A local company imagines a day when computer-controlled electric vehicles will become the default mode of public transportation, taking people to their destinations via a network of overhead magnetic rails at the touch of a button.
Unimodal, Inc. has already built prototypes of "SkyTran" at its facilities inside NASA Ames Research Park. "Personal Rapid Transit" (PRT) is a futuristic idea that's been around for over 30 years, but now that technology has caught up, PRT systems are being considered for Santa Cruz, Marin County and San Jose airport.
The system could also come to Mountain View's outskirts. While not part of any formal plans yet, discussions are underway about installing a PRT system at the 73-acre NASA Ames Research Park when the area is redeveloped as a research hub for private companies and universities.
On Tuesday, during a talk at NASA Ames' "Exploration Expo," Unimodal CEO Christopher Perkins likened the technology's superiority over cars and buses to the Internet's superiority over switchboards.
Just as the Internet efficiently sends packets of information through a network of cables and servers, SkyTran would efficiently send people through a computer-controlled network of stations and "maglev" rails, Perkins said.
Pointing to a picture of gridlocked freeway traffic, Perkins said the "freedom" of the automobile is something everybody wants. However: "We're all held captive by this same desire."
The 1,200-pound electric vehicles allow up to three passengers. Users do no driving computers control the system to prevent accidents. The vehicles literally float on overhead rails using magnetic levitation or "maglev" technology instead of wheels. The vehicles would get the equivalent of 500 miles per gallon and could travel up to 150 miles per hour before becoming inefficient.
One SkyTran line can support as much traffic flow as a three-lane freeway, Perkins said. Power could come from rail-mounted solar panels or wind turbines.
Among the advantages of PRT is that, unlike trains, it can provide non-stop service (vehicles merge off of main lines for stops). Because of the light weight of the vehicles, the overhead rails and support poles need not be large.
Perkins said that right now it would cost $15 million per mile to construct SkyTran, but costs would go down "substantially" once mass produced.
If the technology gains public acceptance, Unimodal expects it to go "viral" at some point, spreading across the country to various cities. Perkins envisions urban areas with stations within walking distance.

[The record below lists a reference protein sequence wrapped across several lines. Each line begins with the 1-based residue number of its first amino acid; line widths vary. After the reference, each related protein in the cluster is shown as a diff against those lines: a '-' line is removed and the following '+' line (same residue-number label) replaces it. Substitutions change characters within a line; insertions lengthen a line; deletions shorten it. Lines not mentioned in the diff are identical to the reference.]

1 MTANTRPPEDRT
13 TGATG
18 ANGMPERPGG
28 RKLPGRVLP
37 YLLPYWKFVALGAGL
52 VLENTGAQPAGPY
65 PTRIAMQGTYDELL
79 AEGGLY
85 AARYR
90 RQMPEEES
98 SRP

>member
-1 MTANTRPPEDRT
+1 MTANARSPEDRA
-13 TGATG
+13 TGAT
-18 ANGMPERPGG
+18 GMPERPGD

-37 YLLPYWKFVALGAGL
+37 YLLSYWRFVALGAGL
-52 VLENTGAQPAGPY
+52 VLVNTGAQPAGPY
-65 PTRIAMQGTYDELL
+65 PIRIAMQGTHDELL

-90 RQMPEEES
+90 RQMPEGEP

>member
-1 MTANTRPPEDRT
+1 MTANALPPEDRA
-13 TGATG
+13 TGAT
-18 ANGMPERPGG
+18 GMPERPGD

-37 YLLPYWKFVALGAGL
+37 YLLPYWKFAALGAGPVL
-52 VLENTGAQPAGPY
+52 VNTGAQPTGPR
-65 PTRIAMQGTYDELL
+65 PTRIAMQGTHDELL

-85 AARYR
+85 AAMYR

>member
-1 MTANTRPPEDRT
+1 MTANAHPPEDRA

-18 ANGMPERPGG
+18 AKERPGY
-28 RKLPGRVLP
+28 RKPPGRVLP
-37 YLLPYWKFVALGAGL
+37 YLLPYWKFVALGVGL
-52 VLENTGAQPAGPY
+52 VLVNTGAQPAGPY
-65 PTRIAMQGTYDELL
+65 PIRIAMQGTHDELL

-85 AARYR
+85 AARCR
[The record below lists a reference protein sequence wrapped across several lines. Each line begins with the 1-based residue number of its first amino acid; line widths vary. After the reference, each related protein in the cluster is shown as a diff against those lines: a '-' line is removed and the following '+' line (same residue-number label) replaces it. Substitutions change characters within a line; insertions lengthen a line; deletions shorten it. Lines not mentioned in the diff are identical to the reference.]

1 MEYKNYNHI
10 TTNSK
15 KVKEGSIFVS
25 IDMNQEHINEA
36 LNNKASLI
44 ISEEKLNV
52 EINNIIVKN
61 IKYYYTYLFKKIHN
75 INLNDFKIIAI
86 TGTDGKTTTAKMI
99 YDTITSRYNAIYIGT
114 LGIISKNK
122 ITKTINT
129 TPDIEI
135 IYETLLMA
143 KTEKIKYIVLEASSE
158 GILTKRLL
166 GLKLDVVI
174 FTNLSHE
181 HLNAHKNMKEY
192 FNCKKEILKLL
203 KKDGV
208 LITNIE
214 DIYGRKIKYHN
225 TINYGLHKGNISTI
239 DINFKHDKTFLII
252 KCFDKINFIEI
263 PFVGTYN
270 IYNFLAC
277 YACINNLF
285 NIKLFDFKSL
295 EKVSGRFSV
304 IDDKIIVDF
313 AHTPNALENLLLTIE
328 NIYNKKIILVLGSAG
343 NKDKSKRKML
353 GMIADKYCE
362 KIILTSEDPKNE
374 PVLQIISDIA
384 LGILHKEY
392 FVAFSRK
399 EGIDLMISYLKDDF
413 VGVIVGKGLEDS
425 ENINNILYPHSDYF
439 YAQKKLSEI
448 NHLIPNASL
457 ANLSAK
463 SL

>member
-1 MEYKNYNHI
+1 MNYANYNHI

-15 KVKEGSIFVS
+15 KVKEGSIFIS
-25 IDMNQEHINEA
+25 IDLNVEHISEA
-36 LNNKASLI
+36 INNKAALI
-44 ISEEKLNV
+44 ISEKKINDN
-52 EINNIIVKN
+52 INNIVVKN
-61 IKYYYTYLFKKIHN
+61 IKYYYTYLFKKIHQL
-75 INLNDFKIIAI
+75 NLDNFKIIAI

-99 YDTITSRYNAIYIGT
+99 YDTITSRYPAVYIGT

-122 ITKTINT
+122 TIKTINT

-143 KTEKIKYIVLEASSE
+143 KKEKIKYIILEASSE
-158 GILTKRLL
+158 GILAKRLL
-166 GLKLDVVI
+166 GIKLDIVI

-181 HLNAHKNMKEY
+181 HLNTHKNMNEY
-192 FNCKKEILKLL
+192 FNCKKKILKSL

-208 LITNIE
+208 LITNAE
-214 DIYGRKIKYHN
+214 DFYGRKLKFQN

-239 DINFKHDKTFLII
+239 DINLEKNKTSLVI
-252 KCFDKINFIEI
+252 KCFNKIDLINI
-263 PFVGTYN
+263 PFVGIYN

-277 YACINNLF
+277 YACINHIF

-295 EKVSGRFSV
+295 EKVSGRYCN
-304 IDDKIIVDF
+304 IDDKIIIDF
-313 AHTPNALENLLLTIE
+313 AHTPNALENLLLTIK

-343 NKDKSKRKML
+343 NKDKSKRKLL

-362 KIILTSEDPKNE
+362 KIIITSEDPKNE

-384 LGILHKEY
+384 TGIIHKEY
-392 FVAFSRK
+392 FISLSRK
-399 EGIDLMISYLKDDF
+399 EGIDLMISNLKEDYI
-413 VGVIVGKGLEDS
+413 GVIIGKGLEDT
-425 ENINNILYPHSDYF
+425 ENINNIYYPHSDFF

The Marin County Board of Supervisors reportedly approved a letter of interest in January for a demonstration SkyTran system that could connect Marin's civic center with a new SMART rail line. Unimodal can use the letter to help acquire private funding.
Perkins says he hopes private companies would develop and operate the systems piece by piece, the way private companies once developed the county's railroad system. Taxpayer funds usually would not be necessary, Perkins says, though Marin has discussed using some state grants for its project. Fares for the systems in Marin are reportedly estimated at 25 cents per mile, paid using RFID cards.
There are several other companies developing personal rapid transit systems, including Ultra in Britain, which is constructing the first modern system at Heathrow airport, and POSCO Steel, which is testing a system in Sweden.
"It's time for the USA to get into the race," Perkins said. "That's why we're going to develop a system here at Ames."
Clark Foster, a mechanical engineer, says the company is supported by a team of engineers, some of whom volunteer their time because they "believe to a high degree in the concept." Perkins and Foster say Unimodal's biggest problem is political acceptance, and Foster admits that politics "is not our world."
Such acceptance is the "final hurdle all good ideas must overcome," said Phil Smith, CEO of Space Grant Education and Enterprise Institute, which may send college interns from around the country to work for Unimodal.
For more information, including video, visit the Unimodal Web site.